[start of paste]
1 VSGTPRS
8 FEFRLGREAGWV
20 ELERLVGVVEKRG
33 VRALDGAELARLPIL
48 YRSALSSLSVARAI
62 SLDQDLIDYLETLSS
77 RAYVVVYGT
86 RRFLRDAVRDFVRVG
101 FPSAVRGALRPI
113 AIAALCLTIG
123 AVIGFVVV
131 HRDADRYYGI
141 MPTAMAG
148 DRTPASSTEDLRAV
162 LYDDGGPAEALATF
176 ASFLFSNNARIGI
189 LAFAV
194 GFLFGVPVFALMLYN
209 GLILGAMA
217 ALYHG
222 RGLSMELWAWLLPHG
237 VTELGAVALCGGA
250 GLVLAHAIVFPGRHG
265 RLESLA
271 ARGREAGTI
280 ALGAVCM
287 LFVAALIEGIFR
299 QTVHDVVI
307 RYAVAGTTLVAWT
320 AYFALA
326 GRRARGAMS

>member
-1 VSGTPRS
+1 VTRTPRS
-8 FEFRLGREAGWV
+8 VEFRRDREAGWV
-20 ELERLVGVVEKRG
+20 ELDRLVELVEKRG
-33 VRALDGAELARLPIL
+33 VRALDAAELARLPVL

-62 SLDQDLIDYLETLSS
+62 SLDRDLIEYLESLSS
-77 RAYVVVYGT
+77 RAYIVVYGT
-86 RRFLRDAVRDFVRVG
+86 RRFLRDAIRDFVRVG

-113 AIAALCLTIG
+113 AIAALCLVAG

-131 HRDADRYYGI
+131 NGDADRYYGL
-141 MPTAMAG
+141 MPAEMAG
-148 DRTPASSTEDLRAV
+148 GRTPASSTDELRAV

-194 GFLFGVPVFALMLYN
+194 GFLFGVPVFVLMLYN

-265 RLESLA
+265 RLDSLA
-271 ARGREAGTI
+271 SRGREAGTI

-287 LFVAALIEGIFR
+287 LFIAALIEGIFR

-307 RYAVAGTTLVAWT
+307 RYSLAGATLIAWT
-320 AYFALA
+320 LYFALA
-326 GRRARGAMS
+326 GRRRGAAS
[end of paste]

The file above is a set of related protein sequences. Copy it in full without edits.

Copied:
1 VSGTPRS
8 FEFRLGREAGWV
20 ELERLVGVVEKRG
33 VRALDGAELARLPIL
48 YRSALSSLSVARAI
62 SLDQDLIDYLETLSS
77 RAYVVVYGT
86 RRFLRDAVRDFVRVG
101 FPSAVRGALRPI
113 AIAALCLTIG
123 AVIGFVVV
131 HRDADRYYGI
141 MPTAMAG
148 DRTPASSTEDLRAV
162 LYDDGGPAEALATF
176 ASFLFSNNARIGI
189 LAFAV
194 GFLFGVPVFALMLYN
209 GLILGAMA
217 ALYHG
222 RGLSMELWAWLLPHG
237 VTELGAVALCGGA
250 GLVLAHAIVFPGRHG
265 RLESLA
271 ARGREAGTI
280 ALGAVCM
287 LFVAALIEGIFR
299 QTVHDVVI
307 RYAVAGTTLVAWT
320 AYFALA
326 GRRARGAMS

>member
-1 VSGTPRS
+1 VTRTPRS
-8 FEFRLGREAGWV
+8 VEFRRDREAGWV
-20 ELERLVGVVEKRG
+20 ELDRLVELVEKRG
-33 VRALDGAELARLPIL
+33 VRALDAAELARLPVL

-62 SLDQDLIDYLETLSS
+62 SLDRDLIEYLESLSS
-77 RAYVVVYGT
+77 RAYIVVYGT
-86 RRFLRDAVRDFVRVG
+86 RRFLRDAIRDFVRVG

-113 AIAALCLTIG
+113 AIAALCLVAG

-131 HRDADRYYGI
+131 NGDADRYYGL
-141 MPTAMAG
+141 MPAEMAG
-148 DRTPASSTEDLRAV
+148 GRTPASSTDELRAV

-194 GFLFGVPVFALMLYN
+194 GFLFGVPVFVLMLYN

-265 RLESLA
+265 RLDSLA
-271 ARGREAGTI
+271 SRGREAGTI

-287 LFVAALIEGIFR
+287 LFIAALIEGIFR

-307 RYAVAGTTLVAWT
+307 RYSLAGATLIAWT
-320 AYFALA
+320 LYFALA
-326 GRRARGAMS
+326 GRRRGAAS